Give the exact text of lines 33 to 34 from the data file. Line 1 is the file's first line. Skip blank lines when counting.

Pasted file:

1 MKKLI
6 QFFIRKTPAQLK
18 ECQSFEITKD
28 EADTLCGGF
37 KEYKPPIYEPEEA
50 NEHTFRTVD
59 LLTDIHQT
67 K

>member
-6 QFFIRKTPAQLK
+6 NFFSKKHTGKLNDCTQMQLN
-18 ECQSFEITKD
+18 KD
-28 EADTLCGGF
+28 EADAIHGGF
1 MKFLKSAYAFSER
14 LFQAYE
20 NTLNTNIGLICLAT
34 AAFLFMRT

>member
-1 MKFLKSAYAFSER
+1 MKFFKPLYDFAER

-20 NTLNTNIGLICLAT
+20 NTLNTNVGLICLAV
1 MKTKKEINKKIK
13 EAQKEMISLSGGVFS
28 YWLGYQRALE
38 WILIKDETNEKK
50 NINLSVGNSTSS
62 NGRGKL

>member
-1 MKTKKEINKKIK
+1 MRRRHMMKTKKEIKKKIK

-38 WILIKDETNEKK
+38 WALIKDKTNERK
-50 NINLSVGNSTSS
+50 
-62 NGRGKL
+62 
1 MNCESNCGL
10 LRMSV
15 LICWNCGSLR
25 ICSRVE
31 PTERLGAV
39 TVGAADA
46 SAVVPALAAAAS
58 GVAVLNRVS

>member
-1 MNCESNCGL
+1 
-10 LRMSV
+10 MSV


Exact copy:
+1 MRRRHMMKTKKEIKKKIK

-38 WILIKDETNEKK